In recent years Doug struggled with personal demons. It was never easy, and like Jesus, he fell a number of times. But with the help of the Society and of good friends, he always got up to resume the priestly ministry which was so much part of who he was.

 

WAKE

Friday, August 30 (Our Lady of Lourdes Church, Toronto)

11:00 am to 9:00pm Visitation

7:30pm Prayer Service

 

FUNERAL

Saturday, August 31 (Our Lady of Lourdes Church, Toronto)

9:30am Funeral Mass

11:00am Reception (Our Lady of Lourdes Garden)

 

BURIAL

Saturday, August 31 (Jesuit Cemetery, Guelph)

2:00pm Rite of Committal

Reception at Loyola House

 

Reflection for Sunday, August 25, 2019

By Paul Robson sj

I once read a book which told the story of a boy who was in a kind of military space camp. This boy often played a video game. In the game, there were different games within the larger game. As the character in the video game moved along a path, that character could see hints of different games to the left or to the right, games which he could play if he left the path. The boy realized that these smaller games might be fun but would be distractions, and that he should stay on the main path.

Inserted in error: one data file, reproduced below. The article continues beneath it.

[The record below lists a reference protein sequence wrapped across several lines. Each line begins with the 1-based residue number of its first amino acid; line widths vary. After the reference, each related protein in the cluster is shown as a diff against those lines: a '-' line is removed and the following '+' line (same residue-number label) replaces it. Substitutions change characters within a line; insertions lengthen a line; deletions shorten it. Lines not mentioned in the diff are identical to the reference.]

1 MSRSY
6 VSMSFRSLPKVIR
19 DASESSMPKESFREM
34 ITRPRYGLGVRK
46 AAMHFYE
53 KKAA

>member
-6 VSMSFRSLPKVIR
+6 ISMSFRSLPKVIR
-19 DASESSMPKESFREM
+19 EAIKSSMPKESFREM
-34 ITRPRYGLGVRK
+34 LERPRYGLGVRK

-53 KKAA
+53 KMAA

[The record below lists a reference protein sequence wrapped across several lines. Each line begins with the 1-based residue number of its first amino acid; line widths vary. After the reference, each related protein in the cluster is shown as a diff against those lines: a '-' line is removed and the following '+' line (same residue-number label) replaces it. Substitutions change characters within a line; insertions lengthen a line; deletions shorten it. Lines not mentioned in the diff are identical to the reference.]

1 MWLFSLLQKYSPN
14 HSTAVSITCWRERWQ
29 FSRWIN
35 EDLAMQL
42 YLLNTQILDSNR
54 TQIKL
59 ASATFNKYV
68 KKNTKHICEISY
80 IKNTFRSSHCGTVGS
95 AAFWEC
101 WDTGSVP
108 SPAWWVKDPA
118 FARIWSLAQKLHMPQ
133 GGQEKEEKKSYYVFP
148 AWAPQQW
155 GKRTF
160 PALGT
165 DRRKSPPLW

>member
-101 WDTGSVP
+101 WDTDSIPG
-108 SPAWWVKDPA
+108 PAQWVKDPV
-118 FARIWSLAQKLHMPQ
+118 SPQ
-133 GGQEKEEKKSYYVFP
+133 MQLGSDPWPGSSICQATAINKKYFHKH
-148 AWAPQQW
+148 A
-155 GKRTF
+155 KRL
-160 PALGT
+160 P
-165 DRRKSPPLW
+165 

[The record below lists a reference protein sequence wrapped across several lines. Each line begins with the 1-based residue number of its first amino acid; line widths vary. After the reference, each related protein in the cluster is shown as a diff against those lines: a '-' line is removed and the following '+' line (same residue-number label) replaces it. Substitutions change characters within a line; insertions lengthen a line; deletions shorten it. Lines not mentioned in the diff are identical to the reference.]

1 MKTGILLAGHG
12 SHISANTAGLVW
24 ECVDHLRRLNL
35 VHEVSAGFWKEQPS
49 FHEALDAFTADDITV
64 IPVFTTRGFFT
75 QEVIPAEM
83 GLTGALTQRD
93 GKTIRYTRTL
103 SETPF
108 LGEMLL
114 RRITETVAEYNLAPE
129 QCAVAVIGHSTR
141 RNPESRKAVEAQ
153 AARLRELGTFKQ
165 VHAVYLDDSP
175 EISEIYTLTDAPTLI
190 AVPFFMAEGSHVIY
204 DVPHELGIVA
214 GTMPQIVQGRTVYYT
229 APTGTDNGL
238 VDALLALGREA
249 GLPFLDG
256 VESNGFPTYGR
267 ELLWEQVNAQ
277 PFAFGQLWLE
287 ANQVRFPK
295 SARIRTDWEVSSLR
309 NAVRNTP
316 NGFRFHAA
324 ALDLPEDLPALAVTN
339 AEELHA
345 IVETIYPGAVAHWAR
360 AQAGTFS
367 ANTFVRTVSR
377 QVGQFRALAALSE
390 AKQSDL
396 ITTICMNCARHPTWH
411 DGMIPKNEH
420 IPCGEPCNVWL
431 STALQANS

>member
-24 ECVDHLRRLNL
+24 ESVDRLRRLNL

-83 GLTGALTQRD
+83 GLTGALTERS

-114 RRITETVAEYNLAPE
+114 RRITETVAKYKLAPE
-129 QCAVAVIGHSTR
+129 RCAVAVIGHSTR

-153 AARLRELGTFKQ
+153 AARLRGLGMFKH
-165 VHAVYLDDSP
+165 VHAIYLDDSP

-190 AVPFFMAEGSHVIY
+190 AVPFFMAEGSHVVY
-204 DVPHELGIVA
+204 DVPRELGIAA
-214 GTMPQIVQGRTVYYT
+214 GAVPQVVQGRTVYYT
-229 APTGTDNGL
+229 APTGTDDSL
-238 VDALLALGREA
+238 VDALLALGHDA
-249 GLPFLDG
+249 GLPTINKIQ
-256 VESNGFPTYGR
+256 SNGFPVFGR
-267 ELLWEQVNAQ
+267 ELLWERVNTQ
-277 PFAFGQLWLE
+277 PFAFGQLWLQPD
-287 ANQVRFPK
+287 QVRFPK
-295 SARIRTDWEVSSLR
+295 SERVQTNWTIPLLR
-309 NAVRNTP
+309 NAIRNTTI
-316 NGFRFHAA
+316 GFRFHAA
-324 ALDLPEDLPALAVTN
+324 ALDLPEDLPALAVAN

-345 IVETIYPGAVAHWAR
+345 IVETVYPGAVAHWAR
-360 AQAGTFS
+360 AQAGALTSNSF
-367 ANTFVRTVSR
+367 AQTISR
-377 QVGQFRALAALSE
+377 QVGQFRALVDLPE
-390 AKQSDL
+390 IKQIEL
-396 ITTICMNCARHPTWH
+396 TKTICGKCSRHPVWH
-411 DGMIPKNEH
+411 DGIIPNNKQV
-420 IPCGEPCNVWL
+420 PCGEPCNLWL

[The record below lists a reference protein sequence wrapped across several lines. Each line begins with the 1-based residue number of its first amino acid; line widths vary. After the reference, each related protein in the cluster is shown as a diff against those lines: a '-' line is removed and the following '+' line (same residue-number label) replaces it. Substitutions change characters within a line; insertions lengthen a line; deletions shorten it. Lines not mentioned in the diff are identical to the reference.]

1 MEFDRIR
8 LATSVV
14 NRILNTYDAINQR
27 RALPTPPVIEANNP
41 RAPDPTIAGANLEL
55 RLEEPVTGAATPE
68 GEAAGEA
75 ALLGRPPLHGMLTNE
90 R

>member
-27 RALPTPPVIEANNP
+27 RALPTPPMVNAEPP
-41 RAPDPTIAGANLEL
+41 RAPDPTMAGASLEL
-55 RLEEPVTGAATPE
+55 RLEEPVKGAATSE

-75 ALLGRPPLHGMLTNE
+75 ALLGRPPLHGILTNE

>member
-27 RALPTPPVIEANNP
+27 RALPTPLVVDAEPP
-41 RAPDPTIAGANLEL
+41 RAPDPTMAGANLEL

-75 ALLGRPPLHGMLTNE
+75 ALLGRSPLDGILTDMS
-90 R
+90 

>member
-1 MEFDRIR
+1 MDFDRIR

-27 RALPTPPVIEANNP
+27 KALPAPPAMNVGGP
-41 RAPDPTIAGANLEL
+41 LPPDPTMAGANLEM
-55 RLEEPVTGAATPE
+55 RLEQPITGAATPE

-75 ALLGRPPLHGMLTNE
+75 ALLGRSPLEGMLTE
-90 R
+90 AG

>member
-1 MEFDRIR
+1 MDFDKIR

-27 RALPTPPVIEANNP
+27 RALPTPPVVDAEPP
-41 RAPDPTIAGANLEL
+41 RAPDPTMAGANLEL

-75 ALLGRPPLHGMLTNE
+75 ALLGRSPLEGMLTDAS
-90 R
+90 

Today’s second reading speaks about “straight paths for your feet”. Like the boy playing the video game, we are called to stay on the straight path, the main path, the path of goodness and of God’s will for us, as we journey through life.


Similar to the image of the straight path, the Gospel reading talks about entering through “the narrow door”. If the door is narrow, then it is not easy to get through. It is also difficult for us to stay on the straight path in our lives. It is difficult, maybe even impossible, on our own. But for God all things are possible. Through prayer and through God’s grace, we can stay on the straight path in our life’s journey, and we can return to that path when we have left it. God can make that journey on the straight path not only possible, but easy and pleasant and joyful!